The situation is totally the fault of the government but let’s not abandon all hope because the elitists’ playground / money-pit AKA The Arboretum is always looking spick and span.

On a more sombre note wasn’t is Mussolini that said “we will get the trains to run on time” and looked what happened to him? Barr can’t even get the grass cut so his days in politics are also numbered.

Andrew Sutton7:03 pm 08 Dec 21

This government has neglected our once beautiful city, not only with the lack of mowing but the complete lack of interest in combatting the weed situation in our reserves. Mount Ainslie and Mount Pleasant are being over run by St John’s Wort, Patterson’s Curse, thistles etc etc. I just dismay at what are the priorities of our supposed representatives!

Why can’t the council concrete or look at more sustainable ideas for median strips and public walkways then you wouldn’t have such large areas that need constant mowing. Look at how suburbs like Forde are set up compared to Bonner Mabo Blvd you can’t even cross the road the way it’s been set up and the way it dips.

I’m guessing none of the current ACT Liberals have ever touched a mower in their life, and know nothing about how the weather influences grass growth and mowing.

My neighbouring park was mowed about a week ago. Already, the grass in some places is well over ankle height again. I feel for the mowing team at the moment, it must seem like trying to hold back an avalanche.

So what you’re saying is that the government is unable to plan for perfectly predictable events like more grass growing in the summer of a wet year?

Actually, scratch that question. Sounds perfectly true to form.

I’m sure they can plan. I am also sure that plan doesn’t meet peoples expectations. Issue isn’t just grass growing quicker but so many rainy days preventing the workers from getting out. Not easy to temporarily increase the mower fleet to make up for lost time, which of course means the schedule suffers.

Would be interesting to hear what your backup plan would be?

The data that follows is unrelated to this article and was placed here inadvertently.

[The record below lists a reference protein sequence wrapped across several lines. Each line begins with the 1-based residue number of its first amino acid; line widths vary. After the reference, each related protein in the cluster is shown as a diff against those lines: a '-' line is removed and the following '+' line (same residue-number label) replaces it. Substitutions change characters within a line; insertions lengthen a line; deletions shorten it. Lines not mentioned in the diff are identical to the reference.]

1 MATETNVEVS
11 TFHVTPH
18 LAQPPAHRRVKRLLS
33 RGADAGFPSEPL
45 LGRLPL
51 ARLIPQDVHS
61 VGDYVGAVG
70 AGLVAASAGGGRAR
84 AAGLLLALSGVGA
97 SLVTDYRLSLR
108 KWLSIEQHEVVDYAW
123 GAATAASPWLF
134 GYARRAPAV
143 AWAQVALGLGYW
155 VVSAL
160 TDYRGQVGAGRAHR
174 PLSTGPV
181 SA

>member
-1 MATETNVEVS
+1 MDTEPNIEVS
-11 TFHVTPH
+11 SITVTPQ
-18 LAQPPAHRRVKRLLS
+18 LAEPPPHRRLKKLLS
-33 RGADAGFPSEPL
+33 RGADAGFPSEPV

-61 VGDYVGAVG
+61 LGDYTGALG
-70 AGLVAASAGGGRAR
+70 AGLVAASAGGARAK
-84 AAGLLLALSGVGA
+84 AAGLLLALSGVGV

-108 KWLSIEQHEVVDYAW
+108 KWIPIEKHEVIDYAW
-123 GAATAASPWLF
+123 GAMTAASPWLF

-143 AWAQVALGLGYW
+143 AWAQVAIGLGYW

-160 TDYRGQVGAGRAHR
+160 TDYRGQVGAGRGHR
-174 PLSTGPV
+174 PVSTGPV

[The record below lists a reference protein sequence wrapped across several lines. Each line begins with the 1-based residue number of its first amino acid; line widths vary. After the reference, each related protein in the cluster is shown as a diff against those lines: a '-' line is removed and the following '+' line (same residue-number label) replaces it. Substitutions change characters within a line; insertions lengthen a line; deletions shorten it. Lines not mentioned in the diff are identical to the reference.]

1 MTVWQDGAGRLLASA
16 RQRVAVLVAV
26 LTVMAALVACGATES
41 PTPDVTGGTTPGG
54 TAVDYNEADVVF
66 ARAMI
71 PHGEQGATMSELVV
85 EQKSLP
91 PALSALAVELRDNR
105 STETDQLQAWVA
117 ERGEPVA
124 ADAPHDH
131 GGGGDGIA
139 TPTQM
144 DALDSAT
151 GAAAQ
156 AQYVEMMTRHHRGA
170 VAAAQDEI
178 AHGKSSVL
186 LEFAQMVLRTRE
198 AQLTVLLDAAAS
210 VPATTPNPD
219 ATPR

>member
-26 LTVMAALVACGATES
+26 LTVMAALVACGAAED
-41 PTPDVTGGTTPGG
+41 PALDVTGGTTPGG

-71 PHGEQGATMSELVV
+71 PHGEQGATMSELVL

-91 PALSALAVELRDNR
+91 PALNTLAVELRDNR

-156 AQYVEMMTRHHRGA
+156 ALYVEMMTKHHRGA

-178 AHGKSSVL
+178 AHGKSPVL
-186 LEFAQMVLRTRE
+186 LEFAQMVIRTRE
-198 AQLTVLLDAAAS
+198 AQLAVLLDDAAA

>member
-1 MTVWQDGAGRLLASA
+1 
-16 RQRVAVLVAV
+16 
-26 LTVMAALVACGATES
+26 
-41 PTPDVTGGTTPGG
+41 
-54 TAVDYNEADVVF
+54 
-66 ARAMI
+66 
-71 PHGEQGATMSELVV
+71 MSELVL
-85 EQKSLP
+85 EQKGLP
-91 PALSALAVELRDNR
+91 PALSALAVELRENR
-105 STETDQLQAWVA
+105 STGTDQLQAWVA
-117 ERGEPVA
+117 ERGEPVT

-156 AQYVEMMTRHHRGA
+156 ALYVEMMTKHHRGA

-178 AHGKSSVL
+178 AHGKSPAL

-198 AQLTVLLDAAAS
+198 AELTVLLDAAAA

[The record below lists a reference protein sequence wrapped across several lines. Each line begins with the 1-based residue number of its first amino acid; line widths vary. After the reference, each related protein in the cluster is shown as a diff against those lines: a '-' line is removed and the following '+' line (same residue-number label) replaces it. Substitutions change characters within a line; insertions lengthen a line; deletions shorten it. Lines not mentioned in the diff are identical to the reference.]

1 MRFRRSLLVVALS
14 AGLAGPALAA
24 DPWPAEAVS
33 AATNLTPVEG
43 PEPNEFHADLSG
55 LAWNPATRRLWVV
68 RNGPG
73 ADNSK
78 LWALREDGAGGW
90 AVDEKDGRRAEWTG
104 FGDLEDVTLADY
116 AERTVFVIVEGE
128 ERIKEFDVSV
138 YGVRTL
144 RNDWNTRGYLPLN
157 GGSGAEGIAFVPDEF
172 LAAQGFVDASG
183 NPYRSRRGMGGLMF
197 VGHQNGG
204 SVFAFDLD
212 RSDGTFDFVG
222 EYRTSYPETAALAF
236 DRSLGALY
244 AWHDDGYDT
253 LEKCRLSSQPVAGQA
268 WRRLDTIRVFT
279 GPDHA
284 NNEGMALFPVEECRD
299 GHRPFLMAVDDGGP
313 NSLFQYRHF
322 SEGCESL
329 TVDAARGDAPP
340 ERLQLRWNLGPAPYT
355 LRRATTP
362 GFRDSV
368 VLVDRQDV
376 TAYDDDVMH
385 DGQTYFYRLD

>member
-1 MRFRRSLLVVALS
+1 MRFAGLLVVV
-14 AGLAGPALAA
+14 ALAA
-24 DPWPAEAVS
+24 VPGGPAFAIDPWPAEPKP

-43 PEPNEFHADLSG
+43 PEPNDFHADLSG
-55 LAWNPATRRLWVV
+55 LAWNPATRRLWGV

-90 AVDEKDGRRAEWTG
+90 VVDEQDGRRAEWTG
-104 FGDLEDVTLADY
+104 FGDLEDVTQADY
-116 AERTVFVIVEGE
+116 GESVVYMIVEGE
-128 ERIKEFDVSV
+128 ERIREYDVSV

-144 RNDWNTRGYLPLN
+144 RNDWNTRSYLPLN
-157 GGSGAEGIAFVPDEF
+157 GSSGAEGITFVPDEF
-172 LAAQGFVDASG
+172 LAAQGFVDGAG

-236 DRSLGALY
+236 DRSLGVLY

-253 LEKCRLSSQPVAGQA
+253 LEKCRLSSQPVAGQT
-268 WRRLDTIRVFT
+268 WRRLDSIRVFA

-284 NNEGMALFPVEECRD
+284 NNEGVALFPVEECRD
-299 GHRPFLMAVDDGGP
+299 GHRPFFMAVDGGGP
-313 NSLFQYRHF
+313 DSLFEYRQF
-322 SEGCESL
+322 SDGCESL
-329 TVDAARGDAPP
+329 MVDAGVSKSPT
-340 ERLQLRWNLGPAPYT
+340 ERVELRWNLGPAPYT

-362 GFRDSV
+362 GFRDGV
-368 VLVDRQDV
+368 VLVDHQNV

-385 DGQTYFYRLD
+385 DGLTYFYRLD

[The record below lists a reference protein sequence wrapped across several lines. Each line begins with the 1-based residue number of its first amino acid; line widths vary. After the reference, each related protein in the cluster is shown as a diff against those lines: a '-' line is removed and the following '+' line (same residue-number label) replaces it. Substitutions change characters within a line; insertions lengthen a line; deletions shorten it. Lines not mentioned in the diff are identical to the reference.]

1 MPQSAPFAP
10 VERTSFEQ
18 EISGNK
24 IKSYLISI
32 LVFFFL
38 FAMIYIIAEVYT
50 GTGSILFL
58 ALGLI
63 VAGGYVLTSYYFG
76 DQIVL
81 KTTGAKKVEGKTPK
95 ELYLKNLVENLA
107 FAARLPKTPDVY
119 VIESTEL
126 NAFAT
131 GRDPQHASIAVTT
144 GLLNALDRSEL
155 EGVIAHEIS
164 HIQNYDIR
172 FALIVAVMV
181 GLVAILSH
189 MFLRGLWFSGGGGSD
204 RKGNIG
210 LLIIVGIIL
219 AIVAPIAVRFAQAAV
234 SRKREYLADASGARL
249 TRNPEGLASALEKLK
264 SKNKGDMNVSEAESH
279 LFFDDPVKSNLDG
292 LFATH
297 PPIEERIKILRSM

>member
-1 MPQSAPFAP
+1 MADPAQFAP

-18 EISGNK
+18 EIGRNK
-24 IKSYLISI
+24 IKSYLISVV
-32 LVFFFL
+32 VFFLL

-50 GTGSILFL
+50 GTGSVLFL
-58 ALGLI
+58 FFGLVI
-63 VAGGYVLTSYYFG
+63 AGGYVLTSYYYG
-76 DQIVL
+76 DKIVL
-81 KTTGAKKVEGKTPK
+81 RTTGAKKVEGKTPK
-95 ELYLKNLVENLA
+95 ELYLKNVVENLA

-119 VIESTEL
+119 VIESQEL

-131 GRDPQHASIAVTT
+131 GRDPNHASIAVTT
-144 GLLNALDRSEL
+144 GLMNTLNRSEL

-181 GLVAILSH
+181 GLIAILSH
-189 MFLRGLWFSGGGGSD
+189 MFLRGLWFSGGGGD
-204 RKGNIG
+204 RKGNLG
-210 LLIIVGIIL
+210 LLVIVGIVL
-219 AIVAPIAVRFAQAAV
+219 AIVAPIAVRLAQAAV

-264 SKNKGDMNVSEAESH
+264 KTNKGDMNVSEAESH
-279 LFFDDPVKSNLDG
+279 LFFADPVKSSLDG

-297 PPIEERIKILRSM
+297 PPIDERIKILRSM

They should be honest that this is an active choice of government because they don’t want to spend the money to:
a)hire the surge workforce/contractors required for the summer months
b)buy or hire the additional machinery that would be required and only used during that time.

The excuses around unexpected rain or weather is just a completely fabricated story to not admit the truth. The season we are having was entirely predicted and not remotely out of the ordinary.

However, they know come February everyone will have forgotten the issue and be whinging about something else.

For all those who do want to help out, please consider talking to your neighbours that have over grown yards to find out if they are physically capable or mowing or even if they have a lawn mower. I know of many people through my job who don’t have a lawn mower and are unable to afford to hire someone to cut the grass.

I think all the ACT Government maintenance people are still working from home… over 4 months ago I reported some severe damage to shared paths which is causing a safety hazard to path users – the status of the “Fix my street” report is currently “unassigned”.

Interestingly, these are areas of paths that have been totally destroyed by ACT Government contractors driving heavy vehicles on a surface built for 100kg of bike and rider (not for 20t+ of truck and crew) – so much for encouraging active travel!

People just don’t care anymore. Forget about the long grass on public land, have a look at the naturestrips out the front of people’s homes. Take a walk around the new suburb of Throsby (not picking on them in particular). New million dollar houses built beautifully but spoilt by the knee high weeds they have growing out the front on their naturestrip. Their gardens are full of weeds as well.